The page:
By the age of five, Stan Shones was already helping out on his dad’s boat. For four decades he averaged 280 – 300 days per year on the water. About ten years ago, he finally decided to leave the actual fishing to his captains and crews. But Stan hardly slowed down. His typical days still average six to ten hours of vessel upkeep and management, which is how he likes it. In fact if you ask him about his choice of careers he’ll tell you: “No regrets, I’d like to do it again.”
Stan’s boats have been based out of Newport since 1979. Married for 56 years, Stan and his wife Roberta raised three boys in the area, two who became fishermen themselves and one who became a chiropractor. Stan and Roberta have also been blessed with eight grandchildren and eighteen great grandchildren.
Over the years, Stan has owned a dozen boats. His first was a 26-footer, which you could fit three of in the Miss Berdie, an 88-foot vessel Stan purchased in 1988. Tom Stam has worked on the Miss Berdie for more than 30 years. About 20 years ago Tom became the captain. These days he’s also a partner, as is Paul Shones. Tom and a crew of three head the boat to Alaska each winter to fish for pollock and cod. During the summer and fall the Miss Berdie typically fishes for Pacific whiting and crab along the coasts of Oregon and Washington.
Stan also still owns the 62-foot Emerald Sea, a vessel he purchased in 1981. The Emerald Sea employs five and typically fishes for squid, sardines and crab.
Part of the reality of owning fishing vessels is adjusting to change. Government policies often force boats to ply waters far beyond traditional fishing grounds. The increased distance makes trips back to port economically unfeasible, so boats need more capacity. Stan says candidly: “If you don’t upgrade, you fall behind.”
Last fall a major conversion was started on the Miss Berdie. Its hull was widened from 28’ to 39’, virtually doubling the ship’s holding capacity to 440,000 pounds. The wheelhouse, galley, engines and refrigeration were all replaced. The complete process will take about a year, but Stan kept the entire crew employed working on the conversion.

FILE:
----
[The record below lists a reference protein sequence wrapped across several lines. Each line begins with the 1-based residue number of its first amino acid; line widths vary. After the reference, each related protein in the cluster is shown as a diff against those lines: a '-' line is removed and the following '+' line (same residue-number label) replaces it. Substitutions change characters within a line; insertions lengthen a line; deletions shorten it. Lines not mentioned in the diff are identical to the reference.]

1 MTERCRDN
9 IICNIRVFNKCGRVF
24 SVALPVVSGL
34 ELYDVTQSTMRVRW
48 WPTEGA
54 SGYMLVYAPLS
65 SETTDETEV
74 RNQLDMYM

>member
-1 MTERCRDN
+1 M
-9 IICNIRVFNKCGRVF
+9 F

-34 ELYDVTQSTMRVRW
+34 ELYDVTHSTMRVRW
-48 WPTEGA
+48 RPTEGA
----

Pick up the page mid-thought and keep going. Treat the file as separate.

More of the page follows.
Major conversions on large fishing vessels can cost millions, which is one of the reasons why having a good banking relationship is important to vessel owners. Stan has banked with Oregon Coast Bank for more than a decade. “They know us, know our history, and know we do business right,” he explains. “When we decided to upgrade the Miss Berdie, we were able to talk face to face with our bankers – that’s important to us.”
After all these years, fishing is still in Stan’s blood. “In my spare time I work,” he says with a smile. But he admits that his grandchildren and great grandchildren do keep him busy. Stan also has taken time to give back. He served for many years on the state’s Fish and Game Development Board and the Crab Marketing Association. He’s currently Chairman of the Board of Mid-Coast Christian School.
What’s his secret of success? “Keep your nose clean and work hard,” says Stan. He also remains thoroughly grounded – “God has blessed me in ways that I never expected.” Fishing for a living teaches people a lot of things, perhaps the most important is humility.
Gene Law bought his first fishing boat in Half Moon Bay, California during 1963.
After graduating from Newport High School, Tim Braxling headed off to Oregon State University to become an engineer. By the…